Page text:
A Journey from Trauma to TRE

by | Sep 26, 2021 | Trauma

It’s one thing to hear about TRE and how it can help individuals release stress and heal from trauma. Experiencing it is something else entirely.

So we were quite pleased when Julie, a school teacher here in Portland, offered to let us share some of her writing about her own journey. In telling her story she illustrates one of the five elements of post-traumatic growth – creating a new narrative – that helps us find our strengths. Julie also includes another key element for growth – education – with quotes from the books of trauma expert Peter Levine interspersed throughout.

It’s also another wonderful example of the kind of art that emerges from trauma

The first time I experienced having a body without panicking, I was lying on the table in my therapist’s office. I felt sure that my legs were on the other side of the room – the right one resting haphazardly in a corner, the left one half-leaning against the opposite wall as if tossed. With calm detachment, I listed the locations of every one of my 20 scattered fingers and toes. Laughing, I noted that my belly was, in fact, a biodome, and there were uninvited people living inside it. Some of them scared me.

woman's face in broken mirrorI have no recollection of time spent in consideration of having a body when I was a child. I sometimes wonder if that’s because I was still a synthesis of parts back then, an integrated whole.

But I was suddenly made very aware of it the summer when I was 8 – the start of a nearly 10-year stretch of weekly assaults that ruptured and fractured me, turning my body into an object separate from myself. My body became the most dangerous place in which to live. So I moved out.

Trauma … cuts us off from our internal experience as a way of protecting our organism from sensations and emotions that could be overwhelming.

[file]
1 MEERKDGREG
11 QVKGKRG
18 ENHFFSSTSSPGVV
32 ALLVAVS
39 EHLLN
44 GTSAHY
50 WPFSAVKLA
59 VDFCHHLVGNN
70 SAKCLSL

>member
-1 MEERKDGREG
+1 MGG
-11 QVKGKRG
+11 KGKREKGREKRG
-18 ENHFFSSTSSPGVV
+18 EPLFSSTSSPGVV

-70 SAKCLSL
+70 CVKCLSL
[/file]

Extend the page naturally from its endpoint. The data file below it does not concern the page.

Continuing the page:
I found countless ways to keep the truth of my body and its experience as far away from me as possible. Most available to me, most embraced by my family and culture, most easy to hide was the punishing, hateful, calculated starvation of it. By the time I was 9, I was regularly throwing up after meals, animated by the belief in my body as a thing to control. My life, I felt, depended on my ability to do so, even as I hated it for betraying me.

No animal, not even the human, has conscious control over whether or not it freezes in response to threat.

When I was 10, I became unable to hold still long enough to sleep, so I was prescribed pills that coated my days in fog. At 11, I had ulcers. When I was 12, I gave myself stress fractures by running for miles alone at 4am, before school. Each week provided a fresh thing to bury. Containing and corralling my body consumed me. My pathology became my life.

This residual energy does not simply go away. It persists in the body and often forces the formation of a wide variety of symptoms e.g., anxiety, depression, and psychosomatic and behavioral problems. These symptoms are the organism’s way of containing the undischarged residual energy.

Even after the abuse stopped, I could not return home to my body. This was the way I would live. It wasn’t so bad, I assured myself. Along the way, I made sure to collect the emblems of a life – an education, an impressive list of travel and other adventures, a string of exciting but ultimately hollow relationships. It’s helpful to hide in plain sight when you want to be invisible, especially to yourself.

Although humans rarely die from trauma, if we do not resolve it, our lives can be severely diminished by its effects. Some people have even described this situation as a “living death.”

I remained completely unmoored from my body until giving birth to my first daughter when I was 30. I fought the progression of labor with everything I had. By the time she was born, we were both in great distress.